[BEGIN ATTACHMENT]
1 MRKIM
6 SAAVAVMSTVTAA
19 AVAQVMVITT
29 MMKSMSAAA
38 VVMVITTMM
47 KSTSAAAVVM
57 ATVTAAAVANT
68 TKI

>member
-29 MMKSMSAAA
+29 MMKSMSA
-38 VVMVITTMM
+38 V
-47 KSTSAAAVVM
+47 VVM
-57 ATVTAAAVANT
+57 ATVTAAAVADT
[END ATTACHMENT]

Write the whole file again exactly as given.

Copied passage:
1 MRKIM
6 SAAVAVMSTVTAA
19 AVAQVMVITT
29 MMKSMSAAA
38 VVMVITTMM
47 KSTSAAAVVM
57 ATVTAAAVANT
68 TKI

>member
-29 MMKSMSAAA
+29 MMKSMSA
-38 VVMVITTMM
+38 V
-47 KSTSAAAVVM
+47 VVM
-57 ATVTAAAVANT
+57 ATVTAAAVADT